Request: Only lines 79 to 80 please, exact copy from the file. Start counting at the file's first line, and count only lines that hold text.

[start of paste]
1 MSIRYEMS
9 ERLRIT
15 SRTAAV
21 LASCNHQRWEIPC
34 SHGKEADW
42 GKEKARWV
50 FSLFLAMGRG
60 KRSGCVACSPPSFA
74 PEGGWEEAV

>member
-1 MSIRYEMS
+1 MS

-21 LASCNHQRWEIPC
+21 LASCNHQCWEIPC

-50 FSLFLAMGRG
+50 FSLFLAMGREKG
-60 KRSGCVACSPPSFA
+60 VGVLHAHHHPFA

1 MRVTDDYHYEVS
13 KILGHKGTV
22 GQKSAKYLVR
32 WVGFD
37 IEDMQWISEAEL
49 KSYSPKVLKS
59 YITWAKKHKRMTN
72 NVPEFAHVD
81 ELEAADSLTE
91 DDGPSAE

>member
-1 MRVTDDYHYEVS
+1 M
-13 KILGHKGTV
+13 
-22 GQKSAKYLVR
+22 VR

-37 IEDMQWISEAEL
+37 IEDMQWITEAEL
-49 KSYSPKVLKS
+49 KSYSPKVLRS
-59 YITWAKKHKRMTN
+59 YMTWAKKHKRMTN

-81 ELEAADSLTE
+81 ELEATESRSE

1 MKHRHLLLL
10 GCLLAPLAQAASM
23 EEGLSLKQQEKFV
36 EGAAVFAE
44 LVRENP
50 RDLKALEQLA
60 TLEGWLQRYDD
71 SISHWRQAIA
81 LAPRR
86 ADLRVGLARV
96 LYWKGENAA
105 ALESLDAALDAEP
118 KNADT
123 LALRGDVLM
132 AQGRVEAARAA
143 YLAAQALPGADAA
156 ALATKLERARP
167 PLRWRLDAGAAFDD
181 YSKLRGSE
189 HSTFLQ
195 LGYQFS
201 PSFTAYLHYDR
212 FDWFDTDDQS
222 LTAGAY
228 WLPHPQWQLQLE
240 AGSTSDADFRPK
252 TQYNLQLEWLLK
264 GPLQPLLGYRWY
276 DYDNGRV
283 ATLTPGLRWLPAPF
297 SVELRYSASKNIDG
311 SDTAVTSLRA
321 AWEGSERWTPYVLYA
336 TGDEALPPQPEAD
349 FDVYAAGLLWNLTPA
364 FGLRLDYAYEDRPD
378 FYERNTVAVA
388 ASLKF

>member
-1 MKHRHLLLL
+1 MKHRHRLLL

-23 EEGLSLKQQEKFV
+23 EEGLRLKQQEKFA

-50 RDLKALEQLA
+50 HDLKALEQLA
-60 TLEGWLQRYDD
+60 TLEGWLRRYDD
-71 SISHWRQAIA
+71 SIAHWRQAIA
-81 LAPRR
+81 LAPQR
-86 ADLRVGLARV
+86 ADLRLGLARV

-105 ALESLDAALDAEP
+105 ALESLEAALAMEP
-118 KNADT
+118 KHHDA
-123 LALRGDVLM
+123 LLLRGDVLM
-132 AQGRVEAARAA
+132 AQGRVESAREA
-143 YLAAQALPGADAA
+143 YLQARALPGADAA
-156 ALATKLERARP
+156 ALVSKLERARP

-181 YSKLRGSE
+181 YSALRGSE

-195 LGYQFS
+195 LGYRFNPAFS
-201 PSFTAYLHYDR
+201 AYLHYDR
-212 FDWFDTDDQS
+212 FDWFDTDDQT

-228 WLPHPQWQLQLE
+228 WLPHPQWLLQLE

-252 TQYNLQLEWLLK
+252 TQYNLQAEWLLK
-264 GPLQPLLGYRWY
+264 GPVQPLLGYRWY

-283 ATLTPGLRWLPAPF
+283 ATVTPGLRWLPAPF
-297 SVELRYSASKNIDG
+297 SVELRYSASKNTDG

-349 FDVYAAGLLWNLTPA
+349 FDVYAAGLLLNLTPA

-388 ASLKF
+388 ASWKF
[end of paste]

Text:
364 FGLRLDYAYEDRPD
378 FYERNTVAVA